By Ahmed Mousa Jiyad.
Any opinions expressed are those of the author, and do not necessarily reflect the views of Iraq Business News.
For the third year in a row the National Secretariat of the Iraqi Extractive Industry Transparency Initiative (IEITI) has succeeded in releasing its annual report on time.
This year Report exhibits significant improvement in the quality and contents of its coverage reflecting a learning curve by all involved in the preparation process. In addition to providing the reconciliation of oil export revenues, the current Report provides more data and information on many other important new items.
Nevertheless, a good deal of repetition and similar flaws and shortcomings are recurring despite the fact the report has a new international “Reconciler”. Some important revenue items with significant amounts are still missing, and thus undermine the quality and overall assessment of the Report.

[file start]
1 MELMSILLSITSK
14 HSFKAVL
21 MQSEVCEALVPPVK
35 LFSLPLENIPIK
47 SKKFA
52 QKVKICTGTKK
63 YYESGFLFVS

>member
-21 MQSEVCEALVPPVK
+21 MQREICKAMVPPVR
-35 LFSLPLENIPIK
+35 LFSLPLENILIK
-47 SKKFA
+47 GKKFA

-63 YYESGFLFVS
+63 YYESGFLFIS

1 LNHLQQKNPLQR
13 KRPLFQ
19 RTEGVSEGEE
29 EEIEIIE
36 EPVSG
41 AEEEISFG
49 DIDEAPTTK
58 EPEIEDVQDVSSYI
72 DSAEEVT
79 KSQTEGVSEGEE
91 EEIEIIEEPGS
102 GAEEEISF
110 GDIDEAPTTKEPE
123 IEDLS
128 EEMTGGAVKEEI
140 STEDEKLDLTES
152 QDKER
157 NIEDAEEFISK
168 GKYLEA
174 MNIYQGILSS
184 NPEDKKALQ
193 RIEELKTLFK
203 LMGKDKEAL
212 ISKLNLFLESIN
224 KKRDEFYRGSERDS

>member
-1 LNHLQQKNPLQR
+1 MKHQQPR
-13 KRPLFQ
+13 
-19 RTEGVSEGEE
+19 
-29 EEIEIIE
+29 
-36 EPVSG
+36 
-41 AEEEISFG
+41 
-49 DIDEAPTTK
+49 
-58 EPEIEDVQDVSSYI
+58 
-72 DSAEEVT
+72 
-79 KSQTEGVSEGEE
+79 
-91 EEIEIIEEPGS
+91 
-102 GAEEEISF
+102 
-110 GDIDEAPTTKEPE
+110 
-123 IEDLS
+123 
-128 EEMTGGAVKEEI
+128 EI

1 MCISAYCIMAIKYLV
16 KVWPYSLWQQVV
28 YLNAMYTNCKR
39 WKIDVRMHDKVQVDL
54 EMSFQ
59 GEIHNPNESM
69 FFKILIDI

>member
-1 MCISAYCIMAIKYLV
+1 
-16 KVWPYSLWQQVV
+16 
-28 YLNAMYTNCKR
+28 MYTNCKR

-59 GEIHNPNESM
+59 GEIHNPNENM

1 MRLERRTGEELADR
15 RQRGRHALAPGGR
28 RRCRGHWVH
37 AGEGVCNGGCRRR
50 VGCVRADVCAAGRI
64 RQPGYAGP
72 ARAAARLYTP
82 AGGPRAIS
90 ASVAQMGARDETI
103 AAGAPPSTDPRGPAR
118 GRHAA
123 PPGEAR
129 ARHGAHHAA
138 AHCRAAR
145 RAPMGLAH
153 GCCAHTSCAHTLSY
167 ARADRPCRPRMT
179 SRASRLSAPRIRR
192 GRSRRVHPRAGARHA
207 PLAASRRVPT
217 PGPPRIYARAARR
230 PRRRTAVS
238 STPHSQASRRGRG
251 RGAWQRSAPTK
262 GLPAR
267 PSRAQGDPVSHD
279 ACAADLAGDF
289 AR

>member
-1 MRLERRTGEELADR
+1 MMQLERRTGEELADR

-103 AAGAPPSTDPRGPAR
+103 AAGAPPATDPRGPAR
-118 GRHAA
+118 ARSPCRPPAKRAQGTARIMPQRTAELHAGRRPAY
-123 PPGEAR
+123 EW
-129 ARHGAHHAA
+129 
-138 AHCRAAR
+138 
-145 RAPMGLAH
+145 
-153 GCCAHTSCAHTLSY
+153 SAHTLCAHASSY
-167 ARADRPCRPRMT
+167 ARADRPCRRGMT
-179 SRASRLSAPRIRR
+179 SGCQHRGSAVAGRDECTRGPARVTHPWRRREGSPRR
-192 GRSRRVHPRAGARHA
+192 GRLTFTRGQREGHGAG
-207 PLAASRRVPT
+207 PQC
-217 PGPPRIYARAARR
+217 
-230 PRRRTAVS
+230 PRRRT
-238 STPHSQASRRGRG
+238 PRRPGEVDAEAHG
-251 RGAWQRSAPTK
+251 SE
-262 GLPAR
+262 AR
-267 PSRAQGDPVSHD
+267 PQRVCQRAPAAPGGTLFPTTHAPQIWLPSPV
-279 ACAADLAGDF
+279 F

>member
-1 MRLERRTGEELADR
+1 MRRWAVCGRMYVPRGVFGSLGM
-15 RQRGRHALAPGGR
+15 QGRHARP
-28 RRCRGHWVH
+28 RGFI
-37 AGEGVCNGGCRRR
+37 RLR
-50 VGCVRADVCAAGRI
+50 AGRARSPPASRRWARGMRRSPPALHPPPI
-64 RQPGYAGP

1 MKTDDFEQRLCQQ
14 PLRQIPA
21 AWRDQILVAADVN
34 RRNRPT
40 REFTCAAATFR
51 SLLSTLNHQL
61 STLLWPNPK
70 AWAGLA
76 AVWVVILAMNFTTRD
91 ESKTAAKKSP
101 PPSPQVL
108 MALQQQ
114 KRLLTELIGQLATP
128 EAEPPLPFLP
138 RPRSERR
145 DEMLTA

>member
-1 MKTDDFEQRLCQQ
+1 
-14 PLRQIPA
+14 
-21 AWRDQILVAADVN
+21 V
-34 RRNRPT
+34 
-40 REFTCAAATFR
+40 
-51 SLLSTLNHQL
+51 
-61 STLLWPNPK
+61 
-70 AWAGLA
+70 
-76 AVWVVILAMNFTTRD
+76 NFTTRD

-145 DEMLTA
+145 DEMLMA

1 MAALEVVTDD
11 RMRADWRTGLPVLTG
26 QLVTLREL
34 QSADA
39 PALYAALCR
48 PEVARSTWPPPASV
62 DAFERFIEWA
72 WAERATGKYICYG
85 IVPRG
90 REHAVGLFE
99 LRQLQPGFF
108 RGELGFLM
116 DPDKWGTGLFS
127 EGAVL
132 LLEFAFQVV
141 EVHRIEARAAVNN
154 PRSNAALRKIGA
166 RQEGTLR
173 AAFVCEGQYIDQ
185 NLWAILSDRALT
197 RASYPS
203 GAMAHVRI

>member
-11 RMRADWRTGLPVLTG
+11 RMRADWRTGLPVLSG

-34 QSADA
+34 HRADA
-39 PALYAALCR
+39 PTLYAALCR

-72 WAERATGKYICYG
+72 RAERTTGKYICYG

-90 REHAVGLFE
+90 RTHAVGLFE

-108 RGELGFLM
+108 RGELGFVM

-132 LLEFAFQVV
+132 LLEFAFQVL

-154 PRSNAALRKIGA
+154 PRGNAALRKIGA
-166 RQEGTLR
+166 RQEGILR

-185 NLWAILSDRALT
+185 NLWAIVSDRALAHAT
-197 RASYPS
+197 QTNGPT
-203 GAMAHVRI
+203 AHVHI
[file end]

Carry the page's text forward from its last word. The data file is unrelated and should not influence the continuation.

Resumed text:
Generally, while the IEITI Report is much better than the previous two annual reports there is a lot to be done and should have been done properly, professionally and comprehensively.
This brief initial assessment begins with providing technical and background notes on the methodology and process of preparing the report with particular reference to the previous contribution of this author on the last two IEITI Reports for 2009 and 2011.
This is followed by the assessment of the current report which covers first the identification and analysis of the main findings and highlighting the positive improvements in the coverage and contents of the reconciled data.
A set of important revenue/payment missing items, which should have been covered easily in this year report, are dealt with based on my through knowledge of the concluded service contracts. Further remarks on the quality of the report are highlighted, then ending this initial assessment with few conclusions.
[Update: a response to this article from the IEITI can be downloaded here.]
Mr Jiyad is an independent development consultant, scholar and Associate with Centre for Global Energy Studies (CGES), London. He was formerly a senior economist with the Iraq National Oil Company and Iraq’s Ministry of Oil, Chief Expert for the Council of Ministers, Director at the Ministry of Trade, and International Specialist with UN organizations in Uganda, Sudan and Jordan. He is now based in Norway (Email: [email protected], Skype ID: Ahmed Mousa Jiyad).